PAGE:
#pragma report

C++ only

Description

The #pragma report directive controls the generation of specific messages. The pragma will take precedence over #pragma info. Specifying #pragma report(pop) will revert the report level to the previous level. If no previous report level was specified, then a warning will be issued and the report level will remain unchanged.

Syntax

Read syntax diagramSkip visual syntax diagram>>-#--pragma--report--(--+-level--,--+-E-+----------------+--)-><
                         |           +-W-+                |
                         |           '-I-'                |
                         +-+-enable--+--,--message_number-+
                         | '-disable-'                    |
                         '-pop----------------------------'

where:

level Indicates the minimum severity level of diagnostic messages to display.
E | W | I Used in conjunction with level to determine the type of diagnostic messages to display.
E
Signifies a minimum message severity of 'error'. This is considered as the most severe type of diagnostic message. A report level of 'E' will display only 'error' messages. An alternative way of setting the report level to 'E' is by specifying the -qflag=e:e compiler option.
W
Signifies a minimum message severity of 'warning'. A report level of 'W' will filter out all informational messages, and display only those messages classified as warning or error messages. An alternative way of setting the report level to 'W' is by specifying the -qflag=w:w compiler option.
I
Signifies a minimum message severity of 'information'. Information messages are considered as the least severe type of diagnostic message. A level of 'I' would display messages of all types. The compiler sets this as the default option. An alternative way of setting the report level to 'I' is by specifying the -qflag=i:i compiler option.
enable | disable Enables or disables the specified message number.
message_number Is an identifier containing the message number prefix, followed by the message number. An example of a message number is: CPPC1004
pop resets the report level back to the previous report level. If a pop operation is performed on an empty stack, the report level will remain unchanged and no message will be generated.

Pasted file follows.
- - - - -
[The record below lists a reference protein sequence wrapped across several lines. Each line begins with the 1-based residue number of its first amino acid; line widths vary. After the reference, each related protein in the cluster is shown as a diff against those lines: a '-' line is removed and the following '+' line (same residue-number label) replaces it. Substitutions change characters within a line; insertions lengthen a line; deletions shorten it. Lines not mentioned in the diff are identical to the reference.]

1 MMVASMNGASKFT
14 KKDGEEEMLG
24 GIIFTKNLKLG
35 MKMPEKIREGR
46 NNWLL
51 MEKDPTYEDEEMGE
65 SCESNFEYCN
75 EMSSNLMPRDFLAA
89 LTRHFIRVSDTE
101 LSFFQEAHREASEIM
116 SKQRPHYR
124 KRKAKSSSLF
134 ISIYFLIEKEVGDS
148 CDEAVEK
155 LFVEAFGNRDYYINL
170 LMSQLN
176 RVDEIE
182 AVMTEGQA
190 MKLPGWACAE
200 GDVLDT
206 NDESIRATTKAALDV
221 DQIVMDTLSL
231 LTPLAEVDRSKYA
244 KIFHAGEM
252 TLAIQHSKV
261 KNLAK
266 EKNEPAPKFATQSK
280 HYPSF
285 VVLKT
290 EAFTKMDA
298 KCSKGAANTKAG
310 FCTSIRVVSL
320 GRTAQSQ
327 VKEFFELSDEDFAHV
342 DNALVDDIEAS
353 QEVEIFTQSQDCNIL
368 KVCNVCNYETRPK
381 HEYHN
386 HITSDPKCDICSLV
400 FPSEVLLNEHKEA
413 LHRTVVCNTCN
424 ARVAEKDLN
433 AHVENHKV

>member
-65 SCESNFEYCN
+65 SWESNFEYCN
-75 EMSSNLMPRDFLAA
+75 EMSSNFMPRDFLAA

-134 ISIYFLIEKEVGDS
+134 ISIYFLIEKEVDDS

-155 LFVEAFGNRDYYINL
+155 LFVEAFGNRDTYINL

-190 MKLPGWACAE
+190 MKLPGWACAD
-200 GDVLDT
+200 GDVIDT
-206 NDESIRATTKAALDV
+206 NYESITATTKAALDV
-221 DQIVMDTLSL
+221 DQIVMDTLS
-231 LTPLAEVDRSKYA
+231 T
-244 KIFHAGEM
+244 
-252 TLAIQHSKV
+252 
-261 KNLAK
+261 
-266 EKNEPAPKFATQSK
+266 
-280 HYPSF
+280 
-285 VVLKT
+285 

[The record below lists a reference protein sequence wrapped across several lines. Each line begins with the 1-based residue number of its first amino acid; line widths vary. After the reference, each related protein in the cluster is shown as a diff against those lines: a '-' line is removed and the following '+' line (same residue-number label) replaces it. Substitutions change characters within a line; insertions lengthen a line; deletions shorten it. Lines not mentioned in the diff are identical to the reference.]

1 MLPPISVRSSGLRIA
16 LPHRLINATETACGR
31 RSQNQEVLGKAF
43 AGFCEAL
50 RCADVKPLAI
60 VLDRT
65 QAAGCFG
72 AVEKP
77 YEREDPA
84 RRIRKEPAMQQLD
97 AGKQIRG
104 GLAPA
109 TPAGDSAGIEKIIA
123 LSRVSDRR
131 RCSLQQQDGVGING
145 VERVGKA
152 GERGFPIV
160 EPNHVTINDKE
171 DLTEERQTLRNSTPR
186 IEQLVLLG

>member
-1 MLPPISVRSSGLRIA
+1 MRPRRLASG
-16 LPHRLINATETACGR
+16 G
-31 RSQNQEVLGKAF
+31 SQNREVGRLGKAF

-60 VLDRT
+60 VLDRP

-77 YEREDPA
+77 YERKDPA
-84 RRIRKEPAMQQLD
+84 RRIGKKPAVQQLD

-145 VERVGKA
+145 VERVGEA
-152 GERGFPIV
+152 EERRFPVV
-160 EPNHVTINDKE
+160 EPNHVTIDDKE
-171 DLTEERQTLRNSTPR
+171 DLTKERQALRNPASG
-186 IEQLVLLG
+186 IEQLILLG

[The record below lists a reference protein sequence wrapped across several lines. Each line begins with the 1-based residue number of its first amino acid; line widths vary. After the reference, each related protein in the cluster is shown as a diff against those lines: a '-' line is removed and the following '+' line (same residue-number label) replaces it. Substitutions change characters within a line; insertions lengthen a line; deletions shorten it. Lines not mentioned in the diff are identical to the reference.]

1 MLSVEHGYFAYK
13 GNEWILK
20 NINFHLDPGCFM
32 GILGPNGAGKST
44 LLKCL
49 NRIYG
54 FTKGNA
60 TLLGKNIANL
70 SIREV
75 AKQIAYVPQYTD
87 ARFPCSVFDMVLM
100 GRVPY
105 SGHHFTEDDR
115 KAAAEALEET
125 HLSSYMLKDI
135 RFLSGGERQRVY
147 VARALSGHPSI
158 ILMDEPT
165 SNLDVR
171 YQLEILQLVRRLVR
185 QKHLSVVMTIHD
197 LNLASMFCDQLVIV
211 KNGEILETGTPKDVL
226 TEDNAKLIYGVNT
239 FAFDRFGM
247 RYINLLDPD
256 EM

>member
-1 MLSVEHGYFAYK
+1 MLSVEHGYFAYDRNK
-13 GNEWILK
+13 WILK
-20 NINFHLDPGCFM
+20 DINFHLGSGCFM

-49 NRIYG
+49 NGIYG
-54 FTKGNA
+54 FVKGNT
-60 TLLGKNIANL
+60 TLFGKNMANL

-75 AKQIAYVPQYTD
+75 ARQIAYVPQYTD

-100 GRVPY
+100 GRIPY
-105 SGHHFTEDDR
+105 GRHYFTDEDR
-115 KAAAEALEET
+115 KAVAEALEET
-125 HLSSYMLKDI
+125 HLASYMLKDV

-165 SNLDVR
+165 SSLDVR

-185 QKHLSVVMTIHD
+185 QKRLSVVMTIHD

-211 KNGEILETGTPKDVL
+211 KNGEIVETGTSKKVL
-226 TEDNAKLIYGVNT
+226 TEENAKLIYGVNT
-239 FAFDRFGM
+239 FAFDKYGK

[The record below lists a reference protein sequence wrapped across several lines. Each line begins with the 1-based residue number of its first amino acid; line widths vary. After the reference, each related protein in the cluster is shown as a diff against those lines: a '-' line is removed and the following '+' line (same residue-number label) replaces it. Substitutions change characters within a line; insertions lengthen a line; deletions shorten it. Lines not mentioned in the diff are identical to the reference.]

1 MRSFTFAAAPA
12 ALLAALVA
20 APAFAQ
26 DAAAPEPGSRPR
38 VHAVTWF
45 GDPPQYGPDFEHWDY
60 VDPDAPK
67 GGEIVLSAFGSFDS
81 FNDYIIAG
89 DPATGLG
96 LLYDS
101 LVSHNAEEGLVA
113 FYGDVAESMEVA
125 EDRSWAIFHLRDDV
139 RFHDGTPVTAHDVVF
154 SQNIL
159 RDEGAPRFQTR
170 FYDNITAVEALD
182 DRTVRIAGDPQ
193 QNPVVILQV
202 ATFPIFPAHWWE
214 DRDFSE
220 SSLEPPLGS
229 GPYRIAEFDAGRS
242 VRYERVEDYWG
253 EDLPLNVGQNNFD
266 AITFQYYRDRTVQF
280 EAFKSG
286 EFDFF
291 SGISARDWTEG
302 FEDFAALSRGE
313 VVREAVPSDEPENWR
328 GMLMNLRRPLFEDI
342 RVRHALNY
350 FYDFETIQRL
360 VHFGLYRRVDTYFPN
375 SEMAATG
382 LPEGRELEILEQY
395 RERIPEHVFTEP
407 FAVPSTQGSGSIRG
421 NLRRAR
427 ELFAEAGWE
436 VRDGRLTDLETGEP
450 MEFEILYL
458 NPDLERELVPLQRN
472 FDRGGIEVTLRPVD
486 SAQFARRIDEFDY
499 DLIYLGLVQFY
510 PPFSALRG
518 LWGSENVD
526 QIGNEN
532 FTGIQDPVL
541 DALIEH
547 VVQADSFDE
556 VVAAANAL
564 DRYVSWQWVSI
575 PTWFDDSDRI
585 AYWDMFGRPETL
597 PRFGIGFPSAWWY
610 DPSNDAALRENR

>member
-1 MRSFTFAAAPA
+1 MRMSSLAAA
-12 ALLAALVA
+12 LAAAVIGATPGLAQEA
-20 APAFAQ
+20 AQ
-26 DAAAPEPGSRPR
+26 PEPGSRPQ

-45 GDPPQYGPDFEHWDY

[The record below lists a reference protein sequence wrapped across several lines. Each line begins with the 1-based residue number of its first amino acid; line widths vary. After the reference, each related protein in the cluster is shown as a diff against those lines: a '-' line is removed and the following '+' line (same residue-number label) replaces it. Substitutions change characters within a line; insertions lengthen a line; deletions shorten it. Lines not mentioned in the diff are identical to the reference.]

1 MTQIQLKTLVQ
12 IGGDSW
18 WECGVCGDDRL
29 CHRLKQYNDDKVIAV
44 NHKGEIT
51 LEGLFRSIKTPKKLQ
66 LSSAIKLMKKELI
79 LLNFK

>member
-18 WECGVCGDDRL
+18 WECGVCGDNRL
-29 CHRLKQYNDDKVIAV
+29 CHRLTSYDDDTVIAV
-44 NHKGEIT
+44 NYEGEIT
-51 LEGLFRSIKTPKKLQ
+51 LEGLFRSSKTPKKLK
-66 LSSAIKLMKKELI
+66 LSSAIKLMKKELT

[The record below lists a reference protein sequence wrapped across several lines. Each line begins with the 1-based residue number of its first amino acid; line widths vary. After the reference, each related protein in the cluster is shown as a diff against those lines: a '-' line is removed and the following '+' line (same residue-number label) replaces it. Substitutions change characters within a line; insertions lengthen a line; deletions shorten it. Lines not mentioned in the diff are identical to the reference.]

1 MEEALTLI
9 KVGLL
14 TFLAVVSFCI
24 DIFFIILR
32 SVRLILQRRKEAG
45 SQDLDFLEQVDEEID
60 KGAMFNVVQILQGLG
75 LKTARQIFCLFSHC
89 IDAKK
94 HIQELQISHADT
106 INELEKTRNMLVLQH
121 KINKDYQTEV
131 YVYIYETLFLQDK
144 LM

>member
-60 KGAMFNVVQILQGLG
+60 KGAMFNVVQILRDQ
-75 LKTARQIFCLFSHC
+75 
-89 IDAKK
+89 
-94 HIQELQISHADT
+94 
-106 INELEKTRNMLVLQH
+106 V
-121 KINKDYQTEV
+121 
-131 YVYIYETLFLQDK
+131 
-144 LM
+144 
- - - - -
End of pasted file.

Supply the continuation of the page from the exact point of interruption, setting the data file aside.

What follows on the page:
Examples

  1. Specifying #pragma info instructs the compiler to print all informational diagnostics. The pragma report instructs the compiler to display only those messages with a severity of 'W' or warning messages. In this case, none of the informational diagnostics will be displayed.
    1  #pragma info(all)
    2  #pragma report(level, W)
  2. If CPPC1000 was an error message, it would be displayed. If it was any other type of diagnostic message, it would not be displayed.
    1  #pragma report(enable, CPPC1000)  // enables message number CPPC1000
    2  #pragma report(level, E)	  // display only error messages. 
    Changing the order of the code like so:
    1  #pragma report(level, E)
    2  #pragma report(enable, CPPC1000)
    would yield the same result. The order in which the two lines of code appear in, does not affect the outcome. However, if the message was 'disabled', then regardless of what report level is set and order the lines of code appear in, the diagnostic message will not be displayed.
  3. In line 1 of the example below, the initial report level is set to 'I', causing message CPPC1000 to display regardless of the type of diagnostic message it is classified as. In line 3, a new report level of 'E' is set, indicating only messages with a severity level of 'E' will be displayed. Immediately following line 3, the current level 'E' is 'popped' and reset back to 'I'.
    1  #pragma report(level, I)
    2  #pragma report(enable, CPPC1000)
    3  #pragma report(level, E)
    4  #pragma report(pop)

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